Limitations of Actions and Suits

ORS 12.155
Effect of notice of advance payment on running of period of limitation


If the person who makes an advance payment referred to in ORS 31.560 (Advance payment for death or personal injury not admission of liability) or 31.565 (Advance payment for property damage not admission of liability) gives to each person entitled to recover damages for the death, injury or destruction, not later than 30 days after the date the first of such advance payments was made, written notice of the date of expiration of the period of limitation for the commencement of an action for damages set by the applicable statute of limitations, then the making of any such advance payment does not suspend the running of such period of limitation. The notice required by this subsection shall be in such form as the Director of the Department of Consumer and Business Services prescribes.


If the notice required by subsection (1) of this section is not given, the time between the date the first advance payment was made and the date a notice is actually given of the date of expiration of the period of limitation for the commencement of an action for damages set by the applicable statute of limitations is not part of the period limited for commencement of the action by the statute of limitations. [1971 c.331 §5; 1981 c.892 §85b]

Notes of Decisions

Advance payment by an insurer for property damage, made without giving notice of the expiration date for personal injury claim arising out of the same accident, suspends the operation of the statute of limitations as to the personal injury claim. Duncan v. Dubin, 276 Or 631, 556 P2d 105 (1976)

“Statute of limitations” does not include contractually limited period for bringing action on insurance policy required by [former] ORS 743.660. Ben Rybke Co. v. Royal Globe Ins. Co., 293 Or 513, 651 P2d 138 (1982)

Insurer’s advance payments and waiver of statute of limitations did not create duty to give notice of end of waiver period and was not enough to lull plaintiff into false sense of security so as to estop defense of statute of limitations. Johnson v. Kentner, 71 Or App 61, 691 P2d 499 (1984), Sup Ct review denied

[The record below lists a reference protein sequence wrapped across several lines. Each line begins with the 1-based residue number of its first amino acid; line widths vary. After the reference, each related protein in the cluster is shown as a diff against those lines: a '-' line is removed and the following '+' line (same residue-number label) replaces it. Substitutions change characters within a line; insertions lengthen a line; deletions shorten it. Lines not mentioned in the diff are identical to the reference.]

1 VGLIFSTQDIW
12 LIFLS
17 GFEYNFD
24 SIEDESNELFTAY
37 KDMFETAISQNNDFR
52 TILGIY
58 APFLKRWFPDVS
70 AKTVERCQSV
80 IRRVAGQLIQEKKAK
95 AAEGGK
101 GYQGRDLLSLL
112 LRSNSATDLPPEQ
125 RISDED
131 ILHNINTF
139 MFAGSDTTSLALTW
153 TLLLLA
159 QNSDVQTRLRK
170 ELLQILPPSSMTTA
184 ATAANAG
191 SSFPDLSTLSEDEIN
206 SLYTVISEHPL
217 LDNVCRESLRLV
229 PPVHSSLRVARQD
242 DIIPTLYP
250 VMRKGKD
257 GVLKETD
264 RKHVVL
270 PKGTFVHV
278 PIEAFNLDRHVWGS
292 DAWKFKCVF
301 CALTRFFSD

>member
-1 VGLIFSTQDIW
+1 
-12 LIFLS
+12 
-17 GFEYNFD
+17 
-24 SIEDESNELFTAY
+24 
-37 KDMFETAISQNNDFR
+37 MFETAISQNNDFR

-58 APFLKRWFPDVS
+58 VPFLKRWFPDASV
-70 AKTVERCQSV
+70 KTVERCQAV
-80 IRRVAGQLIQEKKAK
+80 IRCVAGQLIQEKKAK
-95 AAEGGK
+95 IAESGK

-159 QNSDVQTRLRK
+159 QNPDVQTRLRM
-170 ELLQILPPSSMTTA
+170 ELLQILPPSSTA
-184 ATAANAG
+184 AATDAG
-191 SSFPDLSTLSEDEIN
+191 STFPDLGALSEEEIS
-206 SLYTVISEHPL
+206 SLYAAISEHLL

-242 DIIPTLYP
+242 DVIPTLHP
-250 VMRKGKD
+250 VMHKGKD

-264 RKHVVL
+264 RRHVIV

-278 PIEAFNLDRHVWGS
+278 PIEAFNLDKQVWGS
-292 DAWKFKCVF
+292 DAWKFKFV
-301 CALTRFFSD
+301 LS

Legislative purpose of protecting injured persons from being lulled into false sense of security by advance payment contemplates notice of limitations period only to person for whose direct benefit the advance payment is made. Sheppard v. Weekly, 72 Or App 86, 695 P2d 53 (1985)

This section, which requires person making advance payment before determining tort liability to give written notice of when applicable statute of limitations will run, is not applicable to Personal Injury Protection payments made under [former] ORS 743.800. Smith v. Riker, 88 Or App 579, 746 P2d 247 (1987), Sup Ct review denied

Where tortfeasor’s insurance company, after making advance payment to claimant, fails to give claimant notice of expiration date of limitation period pursuant to this section, but where claimant is represented by counsel and files suit against insurer within applicable limitation period, this section’s notice and tolling provisions do not apply because no one failed to act by being lulled into false belief that statute of limitations would not run. Dotson v. Smith, 307 Or 132, 764 P2d 540 (1988)

Where insurer made advance payment to plaintiff without giving notice of date on which statute of limitations would run, limitations period was tolled. Pipkin v. Zimmer, 113 Or App 737, 833 P2d 1350 (1992), Sup Ct review denied

Where insurer of defendant made advance payment to plaintiff but did not provide plaintiff with notice of when statute of limitations expires, statute of limitations is tolled from day plaintiff received advance payment until day action is commenced. Baker v. Kennedy, 317 Or 372, 856 P2d 314 (1993)

Advance payment does not toll statute of limitations outside setting of third-party claims against insurers. Minisce v. Thompson, 149 Or App 746, 945 P2d 582 (1997)

Where there are multiple potential defendants, tolling of statute of limitations between time of advance payment and time of giving notice of expiration date of applicable limitation period is defendant-specific. Blanton v. Beiswenger, 195 Or App 335, 97 P3d 1247 (2004)

Person making advance payment need not be insurer. Hamilton v. Paynter, 342 Or 48, 149 P3d 131 (2006)

“Person entitled to recover damages” means person who has legal grounds to bring action to recover damages for injury or destruction, not person who has established legal right to judgment for such damages. Snyder v. Espino-Brown, 350 Or 141, 252 P3d 318 (2011)


Last accessed
May 26, 2023